In recent years, a number of new HT/HP reservoirs have been developed in the North Sea. The Shearwater reservoir is a gas condensate producer located in Block 22/30 in the North Sea. This reservoir has very harsh downhole conditions as follows: T ~ 370°F, P < 13,000 psi, brine TDS > 250,000 mg/l and is therefore classed as a HP/HT/HS reservoir. Significant downhole carbonate scale ([Ca2+] ~ 20,000 ppm; [Bicarb] ~ 560 ppm) is expected in the wellbore and near wellbore formation area initially at low GWR (GWR < 0.05) with the main mechanism being evaporation from the low volume brine phase into the high volume gas phase. As a result, downhole squeeze scale inhibitor treatments will be required at a very early stage of production. In a previous paper (SPE 60217), presented at the 2000 Scale Symposium, we presented results from a detailed screening study, based largely on bulk experiments (thermal stability, compatibility and performance), to select appropriate chemicals for potential application in this reservoir. Five products were selected which covered a range of generic chemical types including thermally stable phosphonates (HMDP), sulphonated polymers (PVS, S-Co) and phosphorous containing co-polymers (P-SCo).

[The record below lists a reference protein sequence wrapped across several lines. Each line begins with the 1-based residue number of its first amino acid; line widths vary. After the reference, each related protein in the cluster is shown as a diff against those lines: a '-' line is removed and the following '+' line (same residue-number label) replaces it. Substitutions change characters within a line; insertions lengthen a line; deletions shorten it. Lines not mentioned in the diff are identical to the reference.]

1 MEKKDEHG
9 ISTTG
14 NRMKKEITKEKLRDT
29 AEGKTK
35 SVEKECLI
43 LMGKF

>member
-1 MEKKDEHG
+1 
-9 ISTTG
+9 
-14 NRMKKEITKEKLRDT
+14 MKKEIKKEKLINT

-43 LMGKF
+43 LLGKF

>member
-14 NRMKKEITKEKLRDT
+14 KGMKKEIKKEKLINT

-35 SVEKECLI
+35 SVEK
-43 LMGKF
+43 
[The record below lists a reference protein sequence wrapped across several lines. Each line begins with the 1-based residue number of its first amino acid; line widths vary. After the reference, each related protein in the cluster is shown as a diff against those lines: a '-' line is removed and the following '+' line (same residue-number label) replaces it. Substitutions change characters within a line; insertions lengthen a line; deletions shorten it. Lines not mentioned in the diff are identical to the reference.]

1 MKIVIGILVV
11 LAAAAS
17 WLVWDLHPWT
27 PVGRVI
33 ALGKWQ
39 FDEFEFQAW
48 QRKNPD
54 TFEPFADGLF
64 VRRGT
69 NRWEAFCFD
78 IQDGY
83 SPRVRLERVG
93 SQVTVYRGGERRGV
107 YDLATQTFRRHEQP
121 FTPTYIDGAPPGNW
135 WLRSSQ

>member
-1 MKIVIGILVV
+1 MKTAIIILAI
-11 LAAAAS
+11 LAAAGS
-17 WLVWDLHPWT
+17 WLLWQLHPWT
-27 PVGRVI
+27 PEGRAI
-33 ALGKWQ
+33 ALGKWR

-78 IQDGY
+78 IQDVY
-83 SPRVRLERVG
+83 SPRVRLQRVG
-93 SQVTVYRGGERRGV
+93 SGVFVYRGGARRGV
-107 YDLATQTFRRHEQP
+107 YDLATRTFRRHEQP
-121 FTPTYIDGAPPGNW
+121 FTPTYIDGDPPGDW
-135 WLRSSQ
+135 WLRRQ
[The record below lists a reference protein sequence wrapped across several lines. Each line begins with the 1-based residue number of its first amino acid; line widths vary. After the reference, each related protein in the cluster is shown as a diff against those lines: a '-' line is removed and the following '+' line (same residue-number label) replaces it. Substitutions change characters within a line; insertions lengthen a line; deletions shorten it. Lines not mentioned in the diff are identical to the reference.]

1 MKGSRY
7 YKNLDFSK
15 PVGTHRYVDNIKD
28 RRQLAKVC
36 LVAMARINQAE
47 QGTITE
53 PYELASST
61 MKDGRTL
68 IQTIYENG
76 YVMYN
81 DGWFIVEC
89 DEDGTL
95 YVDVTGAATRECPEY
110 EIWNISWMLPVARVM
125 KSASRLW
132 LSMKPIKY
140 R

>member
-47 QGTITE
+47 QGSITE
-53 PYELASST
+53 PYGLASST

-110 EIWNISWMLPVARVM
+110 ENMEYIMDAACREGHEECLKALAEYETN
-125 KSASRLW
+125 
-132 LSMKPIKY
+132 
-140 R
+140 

Further work involving a series of high temperature core flooding experiments conducted at 374°F (190°C) have now been completed on the various pre-selected products. In addition to monitoring inhibitor return profiles, the performance of the released inhibitor species was also examined, with some surprising results. The results from these tests have significant implications on the selection of products for downhole application under such harsh conditions. Results are presented in the following areas:
Comparative inhibitor retention and return characteristics
Comparative field application modelling using SQUEEZE V software
Implications of adsorption on the thermal stability of the pre-selected products.
Results in this study demonstrate that the rock surface interaction of certain pre-selected chemical species in core flood experiments can alter their performance (as a result of thermal degradation), which was not recorded in the initial static thermal stability tests. This is not in accordance with previously held opinions that adsorption onto rock substrates increases the thermal stability of scale inhibitor products.